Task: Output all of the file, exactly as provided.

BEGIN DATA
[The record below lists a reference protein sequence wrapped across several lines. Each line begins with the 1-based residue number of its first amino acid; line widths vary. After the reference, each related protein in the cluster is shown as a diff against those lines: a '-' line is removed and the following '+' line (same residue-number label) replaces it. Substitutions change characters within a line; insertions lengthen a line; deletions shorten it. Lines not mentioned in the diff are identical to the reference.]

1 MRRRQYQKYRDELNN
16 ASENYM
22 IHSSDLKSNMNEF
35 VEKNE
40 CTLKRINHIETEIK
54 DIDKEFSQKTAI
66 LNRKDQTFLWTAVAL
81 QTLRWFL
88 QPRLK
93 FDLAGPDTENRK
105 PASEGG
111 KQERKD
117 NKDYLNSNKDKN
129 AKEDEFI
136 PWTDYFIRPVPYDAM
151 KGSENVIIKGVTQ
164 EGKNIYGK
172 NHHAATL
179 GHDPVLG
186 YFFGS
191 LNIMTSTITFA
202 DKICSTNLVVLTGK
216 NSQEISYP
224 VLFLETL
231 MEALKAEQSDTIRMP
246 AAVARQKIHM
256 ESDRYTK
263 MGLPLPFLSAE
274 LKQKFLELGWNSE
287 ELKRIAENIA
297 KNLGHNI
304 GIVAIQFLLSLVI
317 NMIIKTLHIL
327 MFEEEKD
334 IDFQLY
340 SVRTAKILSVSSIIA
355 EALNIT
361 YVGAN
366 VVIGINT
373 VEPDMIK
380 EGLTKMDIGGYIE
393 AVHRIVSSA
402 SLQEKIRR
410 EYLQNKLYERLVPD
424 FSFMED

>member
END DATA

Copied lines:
[The record below lists a reference protein sequence wrapped across several lines. Each line begins with the 1-based residue number of its first amino acid; line widths vary. After the reference, each related protein in the cluster is shown as a diff against those lines: a '-' line is removed and the following '+' line (same residue-number label) replaces it. Substitutions change characters within a line; insertions lengthen a line; deletions shorten it. Lines not mentioned in the diff are identical to the reference.]

1 MRRRQYQKYRDELNN
16 ASENYM
22 IHSSDLKSNMNEF
35 VEKNE
40 CTLKRINHIETEIK
54 DIDKEFSQKTAI
66 LNRKDQTFLWTAVAL
81 QTLRWFL
88 QPRLK
93 FDLAGPDTENRK
105 PASEGG
111 KQERKD
117 NKDYLNSNKDKN
129 AKEDEFI
136 PWTDYFIRPVPYDAM
151 KGSENVIIKGVTQ
164 EGKNIYGK
172 NHHAATL
179 GHDPVLG
186 YFFGS
191 LNIMTSTITFA
202 DKICSTNLVVLTGK
216 NSQEISYP
224 VLFLETL
231 MEALKAEQSDTIRMP
246 AAVARQKIHM
256 ESDRYTK
263 MGLPLPFLSAE
274 LKQKFLELGWNSE
287 ELKRIAENIA
297 KNLGHNI
304 GIVAIQFLLSLVI
317 NMIIKTLHIL
327 MFEEEKD
334 IDFQLY
340 SVRTAKILSVSSIIA
355 EALNIT
361 YVGAN
366 VVIGINT
373 VEPDMIK
380 EGLTKMDIGGYIE
393 AVHRIVSSA
402 SLQEKIRR
410 EYLQNKLYERLVPD
424 FSFMED

>member